Toronto native Tory Lanez came to Drexel University Nov. 5 to speak in front of a very intimate crowd and discuss his life and career in the music industry. Lanez has worked with artists such as Justin Bieber, Meek Mill and YG over the span of his five-year career but you would never know that from his humble and laid-back demeanor.
Lanez recently signed to Interscope Records through super producer Benny Blanco. His current single, “Say It,” was the number one gainer on the Urban Radio Adds chart the last week of October, has over eight million views on YouTube, five million streams on Spotify and is currently up to number 72 on the Billboard Hot 100 charts. In addition, Ed Sheeran recently released a cover of the song which has over one million plays on SoundCloud. Lanez is currently on a sold out tour with Compton rapper, Boogie, and will be playing in Philadelphia Dec. 11 at Coda.
The Triangle: Your tour just started last week. West Coast MC Boogie will be joining on a little later and you’ll be with Mac Miller for about 10 days in the middle of the run. How has the tour been going so far and what can fans expect to see at a Tory Lanez show other than you performing on top of the crowd?
Tory Lanez: (laughing) You can expect the unexpected. My shows are never the same. Not even the songs are the same. I just want people to know that my shows are very unpredictable and not just something you can see and then just go somewhere else and see the exact same show again.
TT: You crowd-walked to the last row of people in Denver last week. Can you tell me about that experience?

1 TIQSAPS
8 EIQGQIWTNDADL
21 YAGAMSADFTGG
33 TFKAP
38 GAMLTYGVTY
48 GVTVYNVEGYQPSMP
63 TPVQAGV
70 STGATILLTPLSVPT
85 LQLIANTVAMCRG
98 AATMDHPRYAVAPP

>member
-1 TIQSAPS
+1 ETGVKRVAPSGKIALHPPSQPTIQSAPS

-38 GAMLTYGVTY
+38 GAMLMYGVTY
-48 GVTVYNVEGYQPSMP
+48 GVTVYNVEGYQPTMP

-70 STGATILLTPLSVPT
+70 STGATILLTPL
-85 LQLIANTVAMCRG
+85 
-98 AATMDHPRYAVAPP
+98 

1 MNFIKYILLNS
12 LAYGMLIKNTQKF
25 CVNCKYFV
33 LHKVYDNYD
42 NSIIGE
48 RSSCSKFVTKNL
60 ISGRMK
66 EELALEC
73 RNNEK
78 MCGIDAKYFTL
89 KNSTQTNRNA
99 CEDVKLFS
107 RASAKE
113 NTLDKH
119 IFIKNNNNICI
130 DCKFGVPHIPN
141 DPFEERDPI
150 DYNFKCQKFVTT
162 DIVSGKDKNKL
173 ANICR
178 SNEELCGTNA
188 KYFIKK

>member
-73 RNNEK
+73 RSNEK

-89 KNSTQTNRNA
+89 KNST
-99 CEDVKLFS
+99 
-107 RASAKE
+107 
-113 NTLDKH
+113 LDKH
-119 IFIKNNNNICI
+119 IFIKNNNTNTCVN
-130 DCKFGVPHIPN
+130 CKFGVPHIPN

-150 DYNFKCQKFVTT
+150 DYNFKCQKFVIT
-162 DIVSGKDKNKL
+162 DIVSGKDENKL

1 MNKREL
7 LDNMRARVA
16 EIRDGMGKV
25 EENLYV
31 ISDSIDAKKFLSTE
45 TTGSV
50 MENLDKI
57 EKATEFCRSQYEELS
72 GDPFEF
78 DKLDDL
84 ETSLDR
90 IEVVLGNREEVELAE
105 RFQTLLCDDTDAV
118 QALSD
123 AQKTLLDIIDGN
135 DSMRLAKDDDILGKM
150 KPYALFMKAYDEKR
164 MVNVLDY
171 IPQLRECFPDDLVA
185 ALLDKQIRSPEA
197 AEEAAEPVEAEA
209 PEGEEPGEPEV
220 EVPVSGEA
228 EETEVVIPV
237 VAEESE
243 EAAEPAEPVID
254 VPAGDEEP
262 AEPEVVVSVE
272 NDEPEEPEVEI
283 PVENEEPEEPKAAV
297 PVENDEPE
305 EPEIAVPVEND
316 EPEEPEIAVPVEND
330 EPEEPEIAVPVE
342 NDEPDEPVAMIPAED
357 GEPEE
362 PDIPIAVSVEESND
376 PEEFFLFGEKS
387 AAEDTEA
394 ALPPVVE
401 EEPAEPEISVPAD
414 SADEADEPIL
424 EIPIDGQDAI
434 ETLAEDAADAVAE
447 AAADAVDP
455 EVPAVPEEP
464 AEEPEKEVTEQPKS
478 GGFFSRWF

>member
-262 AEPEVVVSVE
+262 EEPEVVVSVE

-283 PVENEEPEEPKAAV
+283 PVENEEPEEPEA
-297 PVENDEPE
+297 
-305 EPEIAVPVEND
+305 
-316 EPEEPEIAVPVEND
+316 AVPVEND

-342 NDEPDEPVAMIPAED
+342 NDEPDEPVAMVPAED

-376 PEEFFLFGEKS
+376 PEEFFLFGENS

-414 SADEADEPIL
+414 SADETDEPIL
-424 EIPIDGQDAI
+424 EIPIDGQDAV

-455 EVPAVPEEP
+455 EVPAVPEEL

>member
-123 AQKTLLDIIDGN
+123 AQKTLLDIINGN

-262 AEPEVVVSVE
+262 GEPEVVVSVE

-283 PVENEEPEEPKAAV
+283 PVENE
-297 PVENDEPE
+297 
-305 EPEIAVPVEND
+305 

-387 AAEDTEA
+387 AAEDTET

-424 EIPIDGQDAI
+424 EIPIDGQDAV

TL: It was legendary, man. I had this show at Red Rocks and it was 10,000 people. And I told the crowd like “The Beatles have performed here,” all the legends have performed here. I want to do something legendary. So I decided to be the first person ever to crowd-walk 10,000 people upwards at Red Rocks. And I did it. And I crowd surfed the whole back down.
TT: So we met a few weeks ago in New York at an Interscope party and got the chance to talk to you about how I was first introduced to your music through the Chix Tape 1 in 2011. At that time, I really gravitated towards songs like “Loud,” but the first time I saw your name as a big feature was on YG’s Just Re’d Up 2 with “On the Set” a year later. Both of these songs were pretty focused on your singing rather than the rapping. How do you feel your music and sound has evolved since Chix Tape 1 and your features like “On the Set?”
TL: My music is never focused on one attribute whether it’s singing or rapping. My strongest suit is the fact that I’m versatile. My music is just like my shows; you’re never going to get the same thing. I’m not a one-dimensional that can only sing or only rap. Melody and melodic value are some of the most important concepts in music. In the last five or 10 years, there hasn’t been one song that’s been number one in the world that didn’t have some sort of melodic value. But my music is always changing. I’m a way better rapper than I used to be, I’m a way better singer than I used to be, I’m a way better producer now, I’m a way better director now.
TT: Last week, “Rolling Stone” named you as one of their “10 Artists You Need to Know”—Does recognition like this mean anything to you? And if not, where do you feel success comes from (ticket sales, album sales, etc.)?